Isolating Wheel Bearing Noise (VIDEO)

Isolating Wheel Bearing Noise (VIDEO)

It's challenging to make a diagnosis based on noise alone. This video is sponsored by BCA Bearings by NTN.

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The BCA Hub video series brings together the latest video tech tips on wheel hubs, bearings and seals, featuring the experts you trust. Brought to you by BCA Bearings by NTN. Learn more at bcabearings.com.

The classic symptom of a bad wheel bearing is typically a cyclical chirping, squealing or growling noise that changes proportional to vehicle speed. The sound may disappear at some speeds, or occur only at certain speeds. The noise may get worse when turning, or it may disappear momentarily. So, it’s challenging to make a diagnosis based on noise alone. Components like tires, CB joints and brakes can mimic wheel bearing noise. This is why interviewing the customer, going for a test drive and performing a rigorous visual inspection are critical to resolving the customer complaint.

Could the noise be in the tires? Tire noise is always proportional to vehicle speed. The noise generated by a tire can be caused by uneven tread patterns, tire construction and even wheel imbalance. This is typically due to missing tire rotations, or, in some rare cases, a shifted belt or a damaged construction. Visually inspect the tire and run your hands over the tire’s tread to detect uneven blocks or feathering of the inner or outer shoulders of the tire. Spin the wheel and look for excessive radial run out with your eye if possible.

The tire and wheel assembly can have balance issues that can cause noise proportional to vehicle speed. If you see a wheel that is missing a wheel weight, it could a static or dynamic balance issue. Your best bet might be to use a balancer and see how bad the imbalance is. Also, on a balancer, you can measure rim run out. If the wheel assembly has a high spot as the area comes in contact with the road, it will produce a noise proportional to vehicle speed.

What about the brakes? A caliper that is sticking, or a brake pad that is loose and dragging, may make a metallic scraping noise as it rubs against the brake rotor or dust shield. The frequency of the noise will also change proportional to vehicle speed, but will often go away or change when the brakes are lightly applied. Noise that occurs only when the driver is braking likely is a brake problem such as worn pads and not a bad wheel bearing.

What about a CV joint? A popping or clicking noise when turning is a classic symptom of a bad outer CV joint. The noise will also increase as the steering angle is increased. Also, note the condition of a CV joint boot. If it is torn or leaking, the boot should be replaced regardless of the state of the joint. If the CV joint is noisy, it will need to be replaced.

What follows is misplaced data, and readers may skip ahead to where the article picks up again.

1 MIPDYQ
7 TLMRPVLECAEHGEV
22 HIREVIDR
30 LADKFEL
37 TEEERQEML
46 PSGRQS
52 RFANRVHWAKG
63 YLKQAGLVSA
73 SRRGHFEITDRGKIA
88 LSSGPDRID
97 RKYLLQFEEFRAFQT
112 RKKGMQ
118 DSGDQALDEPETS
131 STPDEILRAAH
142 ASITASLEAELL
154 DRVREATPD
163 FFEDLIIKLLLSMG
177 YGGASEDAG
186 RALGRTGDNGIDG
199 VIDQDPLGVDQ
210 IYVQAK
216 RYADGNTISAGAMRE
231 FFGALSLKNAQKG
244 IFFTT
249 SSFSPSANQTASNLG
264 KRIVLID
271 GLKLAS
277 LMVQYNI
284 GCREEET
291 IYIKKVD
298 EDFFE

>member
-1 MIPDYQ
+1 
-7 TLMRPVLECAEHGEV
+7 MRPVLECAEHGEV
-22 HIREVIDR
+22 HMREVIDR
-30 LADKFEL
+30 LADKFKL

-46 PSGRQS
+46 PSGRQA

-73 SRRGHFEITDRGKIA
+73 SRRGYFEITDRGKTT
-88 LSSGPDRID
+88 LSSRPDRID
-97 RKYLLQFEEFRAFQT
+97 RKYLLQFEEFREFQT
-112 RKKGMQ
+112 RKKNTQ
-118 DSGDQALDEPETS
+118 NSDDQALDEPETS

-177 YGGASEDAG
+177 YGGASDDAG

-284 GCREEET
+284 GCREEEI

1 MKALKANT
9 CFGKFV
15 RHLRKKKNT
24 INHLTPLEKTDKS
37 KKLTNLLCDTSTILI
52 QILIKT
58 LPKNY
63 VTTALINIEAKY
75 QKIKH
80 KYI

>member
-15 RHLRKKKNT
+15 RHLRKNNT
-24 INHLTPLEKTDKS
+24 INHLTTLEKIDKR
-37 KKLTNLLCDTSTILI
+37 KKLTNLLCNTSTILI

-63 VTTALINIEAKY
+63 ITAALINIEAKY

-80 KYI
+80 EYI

What about play in the bearing and flange? Raise the vehicle so the wheel is off the ground and then grab at the 12 and six o’clock positions and rock the tire back and forth. As a rule, you should not feel any play or looseness if the vehicle has a sealed wheel bearing cartridge or hubs with a sealed wheel bearing assembly. A little play is normal on older vehicles with serviceable wheel bearings, but a lot of play is not. Refer to the vehicles service specifications for the maximum amount of acceptable play. Wheel bearing play can be measured with a dial indicator by placing the dial indicator against the wheel flange and rocking it back-and-forth and in-and-out by hand. As a rule, you should see no more than five thousandths of an inch of run out if the bearings are good.

What about the road surface? Bearing noise should never be intermittent, but the noise can change due to the harmonics and how the driver hears the road noise due to the road surface. This is why the customer interview is so important. Ask the customer: What does the noise sound like? When does the noise occur? What speed does the noise occur? And, does the noise change when breaking or turning? You should not interrupt the customer or try to diagnose the problem noise during the interview. Always take notes. If you just write on the repair order “Customer states they hear wheel bearing noise,” or “Check for wheel bearing noise,” you’re probably not going to get a proper diagnosis, and this will typically lead to an unhappy customer and an even unhappier technician. I’m Andrew Markel. Thank you very much.

This video is sponsored by BCA Bearings by NTN.

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